*Review = Random commentary
There is a good reason that I had not seen the last 12 Best Picture winners that are on my list. They are all (but 2) violent. I’m not certain about The Last Emperor, but I feel like the odds are good that there is a battle or 2. Swords are especially offensive to my delicate constitution.
So I just finished watching Braveheart, the Best Picture winner in 1995, in which swords and other sharp devices are prominently feature. Their budget for fake blood must have been astronomical!
It was up against Apollo 13, Babe, Il Postino: The Postman, and Sense & Sensibility for Best Picture, and ultimately won 5 Academy Awards, as well as other awards. I would have chosen Apollo 13, but that’s just me. And Babe was too cute for words.
Was it any good? According to esteemed internet research site Wikipedia, Braveheart was one of the most historically inaccurate movies ever, and they proceed to list the inaccuracies. That was interesting, because when I was a kid, you might have seen such a movie in history if the teacher didn’t have anything else planned. OK, maybe not THIS one, as the gore factor is high, but you get my drift.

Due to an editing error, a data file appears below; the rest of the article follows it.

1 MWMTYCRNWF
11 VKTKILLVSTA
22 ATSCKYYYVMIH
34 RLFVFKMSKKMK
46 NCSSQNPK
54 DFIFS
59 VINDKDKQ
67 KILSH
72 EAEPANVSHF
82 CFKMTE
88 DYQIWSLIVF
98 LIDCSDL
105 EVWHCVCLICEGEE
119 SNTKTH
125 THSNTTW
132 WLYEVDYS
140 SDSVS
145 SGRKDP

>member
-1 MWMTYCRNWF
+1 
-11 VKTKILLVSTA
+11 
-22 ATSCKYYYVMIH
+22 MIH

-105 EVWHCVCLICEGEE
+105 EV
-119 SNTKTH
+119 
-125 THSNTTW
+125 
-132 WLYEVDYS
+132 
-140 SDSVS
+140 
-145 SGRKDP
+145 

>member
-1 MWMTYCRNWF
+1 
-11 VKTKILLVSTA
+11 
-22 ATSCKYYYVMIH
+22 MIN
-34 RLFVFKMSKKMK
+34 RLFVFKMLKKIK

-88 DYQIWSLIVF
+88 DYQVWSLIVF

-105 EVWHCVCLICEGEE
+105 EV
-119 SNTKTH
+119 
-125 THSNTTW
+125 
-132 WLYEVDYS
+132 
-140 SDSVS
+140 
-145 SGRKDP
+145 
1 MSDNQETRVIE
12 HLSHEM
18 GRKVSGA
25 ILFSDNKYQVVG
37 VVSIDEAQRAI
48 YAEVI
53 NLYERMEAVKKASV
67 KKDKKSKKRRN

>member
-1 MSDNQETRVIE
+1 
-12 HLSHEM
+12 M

As a story (never mind the battles), for me, it was ok. Freedom and loyalty were predominant themes, with an affair with a princess thrown in. A princess that, in real history, was only 3 years old when William Wallace, the title character played by Mel Gibson, was doing his thing. Kings and noblemen were horrible to their children, and just about everyone else. Battle cries could stir the blood of men who were about to turn around and go home, sensible men that they were.
Bottom Line: I was knitting during most of the movie so I didn’t have to watch the slicing and dicing, stabbing and spearing. I had to fast forward through the final torture scene, which lasted way too long in my opinion. I don’t care if the real William Wallace was or was not drawn and quartered, I did not need to see the torture. I will not voluntarily watch it again. That’s all I have to say. Just remember, as proclaimed by William Wallace on the battlefield:
They may take away our lives, but they will never take our freedom.